# Weakly-Supervised Reinforcement Learning for Controllable Behavior

NeurIPS, 2020.

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Abstract:

Reinforcement learning (RL) is a powerful framework for learning to take actions to solve tasks. However, in many settings, an agent must winnow down the inconceivably large space of all possible tasks to the single task that it is currently being asked to solve. Can we instead constrain the space of tasks to those that are semantically...More

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Introduction

- A general purpose agent must be able to efficiently learn a diverse array of tasks through interacting with the real world.
- The authors aim to accelerate the acquisition of goal-conditioned policies by narrowing the goal space through weak supervision.
- Answering this question would allow an RL agent to prioritize exploring and learning meaningful tasks, resulting in faster acquisition of behaviors for solving human-specified tasks

Highlights

- A general purpose agent must be able to efficiently learn a diverse array of tasks through interacting with the real world
- We proposed weak supervision as a means to scalably introduce structure into goal-conditioned reinforcement learning
- To leverage the weak supervision, we proposed a simple two phase approach that first learns a disentangled representation and uses it to guide exploration, propose goals, and inform a distance metric
- Our experimental results indicate that our approach, weakly-supervised control (WSC), substantially outperforms self-supervised methods that cannot cope with the breadth of the environments
- Our comparisons suggest that our disentanglement-based approach is critical for effectively leveraging the weak supervision
- While WSC has the ability to leverage weak labels that can be collected offline with approaches like crowd compute, WSC requires a user to indicate the factors of variation that are relevant for downstream tasks, which may require expertise

Methods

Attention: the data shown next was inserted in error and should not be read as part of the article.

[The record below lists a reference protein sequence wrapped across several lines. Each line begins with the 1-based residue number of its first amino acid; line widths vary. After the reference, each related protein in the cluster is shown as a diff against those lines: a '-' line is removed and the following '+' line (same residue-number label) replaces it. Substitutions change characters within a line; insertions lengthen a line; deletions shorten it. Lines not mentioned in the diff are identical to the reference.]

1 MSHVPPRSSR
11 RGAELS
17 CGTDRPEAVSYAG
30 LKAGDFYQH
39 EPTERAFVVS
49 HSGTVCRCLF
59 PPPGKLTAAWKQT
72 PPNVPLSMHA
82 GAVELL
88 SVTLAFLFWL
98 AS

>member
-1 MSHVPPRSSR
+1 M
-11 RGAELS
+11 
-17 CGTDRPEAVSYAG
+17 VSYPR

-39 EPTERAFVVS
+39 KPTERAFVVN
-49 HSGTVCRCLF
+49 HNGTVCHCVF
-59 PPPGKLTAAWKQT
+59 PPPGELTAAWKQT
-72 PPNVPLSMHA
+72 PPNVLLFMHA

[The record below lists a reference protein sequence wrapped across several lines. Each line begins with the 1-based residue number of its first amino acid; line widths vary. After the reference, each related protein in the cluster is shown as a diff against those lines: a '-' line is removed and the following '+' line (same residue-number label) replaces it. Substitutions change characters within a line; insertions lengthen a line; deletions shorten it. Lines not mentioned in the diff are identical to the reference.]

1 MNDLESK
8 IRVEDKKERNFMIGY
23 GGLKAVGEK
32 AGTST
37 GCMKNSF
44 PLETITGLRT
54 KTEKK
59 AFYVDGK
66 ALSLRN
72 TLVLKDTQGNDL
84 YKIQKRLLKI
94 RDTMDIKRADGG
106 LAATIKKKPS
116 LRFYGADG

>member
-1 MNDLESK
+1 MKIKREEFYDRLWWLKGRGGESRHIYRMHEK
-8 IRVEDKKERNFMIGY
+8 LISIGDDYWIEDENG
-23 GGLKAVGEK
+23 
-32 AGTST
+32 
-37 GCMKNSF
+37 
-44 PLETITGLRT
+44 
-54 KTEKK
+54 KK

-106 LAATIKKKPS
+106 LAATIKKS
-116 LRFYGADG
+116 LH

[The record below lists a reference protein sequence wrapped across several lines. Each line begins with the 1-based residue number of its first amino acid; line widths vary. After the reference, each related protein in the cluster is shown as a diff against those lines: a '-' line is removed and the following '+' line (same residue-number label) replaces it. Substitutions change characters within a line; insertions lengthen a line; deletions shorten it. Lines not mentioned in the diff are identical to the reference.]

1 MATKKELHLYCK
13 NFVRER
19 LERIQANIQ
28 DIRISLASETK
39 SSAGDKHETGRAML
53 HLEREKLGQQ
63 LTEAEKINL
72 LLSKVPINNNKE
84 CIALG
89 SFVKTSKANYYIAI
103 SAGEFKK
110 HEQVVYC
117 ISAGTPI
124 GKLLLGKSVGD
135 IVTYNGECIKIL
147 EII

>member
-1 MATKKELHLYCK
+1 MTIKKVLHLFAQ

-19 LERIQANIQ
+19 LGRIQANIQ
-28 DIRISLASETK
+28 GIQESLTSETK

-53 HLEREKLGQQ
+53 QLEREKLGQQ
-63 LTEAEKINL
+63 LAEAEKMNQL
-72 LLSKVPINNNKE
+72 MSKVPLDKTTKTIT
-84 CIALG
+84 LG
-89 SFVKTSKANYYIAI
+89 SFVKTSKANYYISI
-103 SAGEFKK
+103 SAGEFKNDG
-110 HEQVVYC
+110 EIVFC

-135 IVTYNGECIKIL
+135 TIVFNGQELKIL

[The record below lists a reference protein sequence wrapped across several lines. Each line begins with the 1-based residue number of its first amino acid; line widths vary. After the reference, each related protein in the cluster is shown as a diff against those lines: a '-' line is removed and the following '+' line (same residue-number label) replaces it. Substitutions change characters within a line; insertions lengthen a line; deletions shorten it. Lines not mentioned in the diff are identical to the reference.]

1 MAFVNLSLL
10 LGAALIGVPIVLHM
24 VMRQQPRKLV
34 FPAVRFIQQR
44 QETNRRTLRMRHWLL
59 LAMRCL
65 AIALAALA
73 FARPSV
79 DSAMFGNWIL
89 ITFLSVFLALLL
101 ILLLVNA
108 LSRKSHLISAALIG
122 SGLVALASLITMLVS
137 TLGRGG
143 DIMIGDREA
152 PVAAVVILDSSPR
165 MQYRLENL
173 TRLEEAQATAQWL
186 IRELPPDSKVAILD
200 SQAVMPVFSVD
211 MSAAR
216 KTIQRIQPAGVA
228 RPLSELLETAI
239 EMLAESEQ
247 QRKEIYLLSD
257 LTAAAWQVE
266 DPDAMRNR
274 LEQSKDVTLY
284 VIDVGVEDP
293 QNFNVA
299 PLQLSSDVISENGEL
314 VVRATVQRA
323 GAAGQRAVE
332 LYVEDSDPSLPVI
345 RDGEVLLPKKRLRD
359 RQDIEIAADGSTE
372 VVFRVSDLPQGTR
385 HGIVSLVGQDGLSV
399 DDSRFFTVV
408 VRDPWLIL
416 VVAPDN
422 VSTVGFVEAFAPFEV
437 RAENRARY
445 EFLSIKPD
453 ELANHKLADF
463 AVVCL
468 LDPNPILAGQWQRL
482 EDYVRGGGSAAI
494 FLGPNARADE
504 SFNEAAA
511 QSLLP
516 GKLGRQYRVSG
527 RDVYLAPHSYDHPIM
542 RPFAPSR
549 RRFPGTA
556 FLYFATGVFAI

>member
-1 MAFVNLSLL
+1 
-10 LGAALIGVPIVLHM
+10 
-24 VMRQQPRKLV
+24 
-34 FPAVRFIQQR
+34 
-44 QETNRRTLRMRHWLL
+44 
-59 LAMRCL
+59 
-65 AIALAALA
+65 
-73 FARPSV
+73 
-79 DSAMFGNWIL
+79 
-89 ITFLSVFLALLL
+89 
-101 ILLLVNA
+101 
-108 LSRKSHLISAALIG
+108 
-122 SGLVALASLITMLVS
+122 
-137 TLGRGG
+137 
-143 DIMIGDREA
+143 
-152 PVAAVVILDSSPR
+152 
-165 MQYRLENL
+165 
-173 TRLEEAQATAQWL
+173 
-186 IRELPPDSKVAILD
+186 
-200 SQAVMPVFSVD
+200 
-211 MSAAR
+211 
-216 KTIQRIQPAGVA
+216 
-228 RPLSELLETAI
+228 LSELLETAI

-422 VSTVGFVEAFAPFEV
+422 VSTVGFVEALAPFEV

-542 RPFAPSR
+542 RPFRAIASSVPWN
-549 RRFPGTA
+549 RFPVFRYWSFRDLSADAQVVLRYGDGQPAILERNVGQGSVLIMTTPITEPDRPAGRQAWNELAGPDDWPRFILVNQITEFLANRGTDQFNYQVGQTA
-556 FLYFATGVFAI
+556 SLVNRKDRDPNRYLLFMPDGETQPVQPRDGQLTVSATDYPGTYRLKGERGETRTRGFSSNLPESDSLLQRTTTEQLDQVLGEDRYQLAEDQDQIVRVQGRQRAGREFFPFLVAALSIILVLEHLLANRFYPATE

- The authors sometimes relabel the transition with a corrected goal zg, which is sampled from either the goal distribution p(ZI) in Eq 2, or from a future state in the current trajectory.
- 2-distance in the disentangled latent space: rt := Rzg := − eI − zg 22.
- The authors' method outputs a goal-conditioned policy π(a | s, zg) which is trained to go to a state that is close to zg in the disentangled latent space

Conclusion

- The authors proposed weak supervision as a means to scalably introduce structure into goal-conditioned reinforcement learning.
- To leverage the weak supervision, the authors proposed a simple two phase approach that first learns a disentangled representation and uses it to guide exploration, propose goals, and inform a distance metric.
- Incorporating weak supervision online, in the loop of RL, could address this issue to improve performance.
- In such settings, the authors expect class imbalance and human-in-the-loop learning to present important, but surmountable challenges

Summary

## Introduction:

A general purpose agent must be able to efficiently learn a diverse array of tasks through interacting with the real world.- The authors aim to accelerate the acquisition of goal-conditioned policies by narrowing the goal space through weak supervision.
- Answering this question would allow an RL agent to prioritize exploring and learning meaningful tasks, resulting in faster acquisition of behaviors for solving human-specified tasks
## Objectives: